My advice would be that you take the following three steps:

  1. Present to Congress a deficit-reduction plan including a gradual increase in taxes on the super-rich.
  2. Ask for a Supreme Court pronouncement reminding Congress of its obligation to raise the debt ceiling without pre-conditions. [Art. 1, Section 8, “… To make all laws which shall be necessary …”]
  3. Explain to the nation what the real issue in contention is (a fair tax on the super-rich), and keep doing it until the message gets through to the people.

Your Administration, Mr. President, is facing a terrible danger, but also a great opportunity: depending on how you chose to fight, or not, you will contribute to the GOP’s demise, or to its ascendance.


Jorge H. Moromisato
(303) 321-0577


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  1. The author makes some very strong points but ultimately fails on account of misrepresenting the fundamental argument. This is not about Republicans simply refusing to conceed to any revenue increases, this is about Republicans clinging to the mandate they believed got them elected and refusing to compromise until Democrats show an ounce of good faith. After the Health Care travesty who can blame them?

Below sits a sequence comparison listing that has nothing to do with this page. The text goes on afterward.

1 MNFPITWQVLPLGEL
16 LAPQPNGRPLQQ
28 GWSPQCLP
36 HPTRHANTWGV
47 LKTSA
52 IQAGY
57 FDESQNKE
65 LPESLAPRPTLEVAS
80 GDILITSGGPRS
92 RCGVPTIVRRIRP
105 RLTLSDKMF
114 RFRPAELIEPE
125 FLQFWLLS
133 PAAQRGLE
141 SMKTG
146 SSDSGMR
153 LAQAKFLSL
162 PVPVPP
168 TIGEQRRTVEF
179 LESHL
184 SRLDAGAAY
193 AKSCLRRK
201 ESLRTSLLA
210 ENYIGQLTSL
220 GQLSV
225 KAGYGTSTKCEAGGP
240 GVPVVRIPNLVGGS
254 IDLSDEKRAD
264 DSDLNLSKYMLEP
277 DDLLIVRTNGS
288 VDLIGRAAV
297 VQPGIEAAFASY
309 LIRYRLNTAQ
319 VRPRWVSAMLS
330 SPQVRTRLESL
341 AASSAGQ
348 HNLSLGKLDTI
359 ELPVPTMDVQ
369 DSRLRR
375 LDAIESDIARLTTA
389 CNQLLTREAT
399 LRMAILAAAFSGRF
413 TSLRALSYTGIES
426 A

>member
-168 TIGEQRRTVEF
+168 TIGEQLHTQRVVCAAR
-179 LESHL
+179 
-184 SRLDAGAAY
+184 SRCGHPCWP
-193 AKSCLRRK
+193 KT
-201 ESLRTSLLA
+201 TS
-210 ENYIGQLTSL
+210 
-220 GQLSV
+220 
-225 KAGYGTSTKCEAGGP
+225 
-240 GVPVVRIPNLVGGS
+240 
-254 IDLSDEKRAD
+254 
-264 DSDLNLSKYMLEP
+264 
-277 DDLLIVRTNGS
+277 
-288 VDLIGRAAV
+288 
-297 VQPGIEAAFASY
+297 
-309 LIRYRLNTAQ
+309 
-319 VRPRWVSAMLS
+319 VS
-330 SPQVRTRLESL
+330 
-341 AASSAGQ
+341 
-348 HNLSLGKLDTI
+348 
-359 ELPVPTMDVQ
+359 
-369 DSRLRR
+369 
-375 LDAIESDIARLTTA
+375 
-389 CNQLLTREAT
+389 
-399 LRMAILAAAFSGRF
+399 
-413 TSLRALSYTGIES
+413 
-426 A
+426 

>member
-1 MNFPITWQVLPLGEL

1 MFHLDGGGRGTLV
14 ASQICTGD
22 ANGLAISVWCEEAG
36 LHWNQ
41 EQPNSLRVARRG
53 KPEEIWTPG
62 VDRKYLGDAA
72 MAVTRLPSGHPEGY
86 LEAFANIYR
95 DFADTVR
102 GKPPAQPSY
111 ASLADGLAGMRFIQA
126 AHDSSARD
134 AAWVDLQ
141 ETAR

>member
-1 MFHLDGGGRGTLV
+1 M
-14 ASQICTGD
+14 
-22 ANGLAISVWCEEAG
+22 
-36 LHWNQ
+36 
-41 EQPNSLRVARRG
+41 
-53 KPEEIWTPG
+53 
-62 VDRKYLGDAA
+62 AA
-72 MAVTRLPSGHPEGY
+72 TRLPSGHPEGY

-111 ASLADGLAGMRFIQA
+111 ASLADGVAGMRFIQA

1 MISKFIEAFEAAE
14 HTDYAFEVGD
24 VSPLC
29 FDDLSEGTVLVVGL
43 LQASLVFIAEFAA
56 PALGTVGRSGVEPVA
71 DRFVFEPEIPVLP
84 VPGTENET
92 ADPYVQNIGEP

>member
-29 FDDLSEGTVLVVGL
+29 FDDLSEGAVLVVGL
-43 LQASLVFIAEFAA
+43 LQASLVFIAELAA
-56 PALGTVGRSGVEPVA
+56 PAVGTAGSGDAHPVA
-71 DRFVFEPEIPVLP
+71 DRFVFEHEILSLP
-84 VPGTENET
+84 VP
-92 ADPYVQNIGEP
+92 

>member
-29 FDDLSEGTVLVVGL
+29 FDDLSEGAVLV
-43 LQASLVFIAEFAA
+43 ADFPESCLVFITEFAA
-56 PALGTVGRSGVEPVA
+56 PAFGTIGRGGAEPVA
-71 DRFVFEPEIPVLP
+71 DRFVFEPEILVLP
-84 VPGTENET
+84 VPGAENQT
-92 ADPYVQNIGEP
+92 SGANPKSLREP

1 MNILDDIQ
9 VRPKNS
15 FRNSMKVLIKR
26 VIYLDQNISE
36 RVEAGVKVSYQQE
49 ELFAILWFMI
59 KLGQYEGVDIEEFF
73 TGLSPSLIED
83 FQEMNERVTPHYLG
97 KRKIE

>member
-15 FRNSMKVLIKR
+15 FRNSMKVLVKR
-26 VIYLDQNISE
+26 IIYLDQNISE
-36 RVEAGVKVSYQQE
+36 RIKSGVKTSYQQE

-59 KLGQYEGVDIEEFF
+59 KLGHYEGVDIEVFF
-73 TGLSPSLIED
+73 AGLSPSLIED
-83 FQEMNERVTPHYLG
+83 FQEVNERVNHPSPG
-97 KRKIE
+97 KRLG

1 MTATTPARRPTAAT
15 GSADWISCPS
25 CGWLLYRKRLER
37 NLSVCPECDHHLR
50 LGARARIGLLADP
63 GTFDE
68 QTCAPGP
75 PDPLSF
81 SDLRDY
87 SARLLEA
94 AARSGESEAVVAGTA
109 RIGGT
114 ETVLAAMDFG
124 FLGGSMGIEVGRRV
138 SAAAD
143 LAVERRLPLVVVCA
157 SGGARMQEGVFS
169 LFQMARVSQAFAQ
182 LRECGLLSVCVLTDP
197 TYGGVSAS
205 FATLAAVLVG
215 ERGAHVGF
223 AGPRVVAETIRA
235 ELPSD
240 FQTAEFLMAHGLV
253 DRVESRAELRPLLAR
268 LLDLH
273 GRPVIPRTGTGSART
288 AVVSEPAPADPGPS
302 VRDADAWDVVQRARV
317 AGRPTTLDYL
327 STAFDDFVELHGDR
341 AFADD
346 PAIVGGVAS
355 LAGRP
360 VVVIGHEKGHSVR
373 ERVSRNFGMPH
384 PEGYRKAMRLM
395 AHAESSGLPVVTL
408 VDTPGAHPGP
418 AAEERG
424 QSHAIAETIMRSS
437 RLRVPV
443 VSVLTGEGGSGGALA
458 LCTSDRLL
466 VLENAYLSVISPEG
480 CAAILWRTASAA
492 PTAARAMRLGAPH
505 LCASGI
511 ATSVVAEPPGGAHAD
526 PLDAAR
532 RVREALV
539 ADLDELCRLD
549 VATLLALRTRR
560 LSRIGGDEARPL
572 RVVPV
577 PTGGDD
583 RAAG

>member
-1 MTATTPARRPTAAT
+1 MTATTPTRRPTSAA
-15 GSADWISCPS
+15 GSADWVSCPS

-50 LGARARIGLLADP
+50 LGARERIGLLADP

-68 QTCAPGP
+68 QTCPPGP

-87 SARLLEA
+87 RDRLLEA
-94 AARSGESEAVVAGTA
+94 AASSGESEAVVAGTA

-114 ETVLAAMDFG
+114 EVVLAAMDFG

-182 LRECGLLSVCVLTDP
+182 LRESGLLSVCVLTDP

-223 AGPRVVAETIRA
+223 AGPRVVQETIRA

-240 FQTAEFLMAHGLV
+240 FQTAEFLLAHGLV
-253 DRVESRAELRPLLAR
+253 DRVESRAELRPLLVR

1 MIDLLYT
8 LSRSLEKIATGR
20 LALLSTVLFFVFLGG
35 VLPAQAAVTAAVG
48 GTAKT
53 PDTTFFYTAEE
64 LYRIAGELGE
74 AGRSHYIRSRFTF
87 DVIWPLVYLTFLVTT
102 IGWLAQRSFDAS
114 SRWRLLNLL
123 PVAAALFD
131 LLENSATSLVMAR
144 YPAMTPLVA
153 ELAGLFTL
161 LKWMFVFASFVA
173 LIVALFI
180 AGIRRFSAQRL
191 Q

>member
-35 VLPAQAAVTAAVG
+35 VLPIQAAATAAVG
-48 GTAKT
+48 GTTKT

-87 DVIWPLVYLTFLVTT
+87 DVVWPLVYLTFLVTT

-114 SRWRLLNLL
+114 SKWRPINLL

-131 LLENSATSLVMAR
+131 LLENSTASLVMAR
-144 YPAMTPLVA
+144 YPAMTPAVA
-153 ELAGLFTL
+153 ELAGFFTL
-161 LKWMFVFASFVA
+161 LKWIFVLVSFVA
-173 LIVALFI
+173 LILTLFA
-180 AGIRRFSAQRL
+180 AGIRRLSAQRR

Hopefully Republicans will find a way to own the legitamate “loop hole” issues, like how GE managed not to pay a penny in taxes. I even bet that could be directly linked to Democrat policy.

    If they allow Obama to misrepresent the issue as “Republicans once again protecting the uber-rich at the expence of everyone else” and continue to paint a false impression that “Dems only want to close unintended loopholes that corporations exploit”, Republicans will have utterly wasted every last penny of political capital they earned in the last election, and may even owe quite a few.

  2. Raising taxes on the rich will not be paid by the rich. They’ll be paid by consumers through cost increases. The cost of doing business [and taxes are a cost of doing business] will go up, and will be transferred in the form of price hikes and in job loses. This is a class envy ploy by the left to get the republicans to raise taxes so that they can beat them over the head with it in the next election, and to dis-hearten and depress the the Tea Party movement. I say don’t fall for it!!!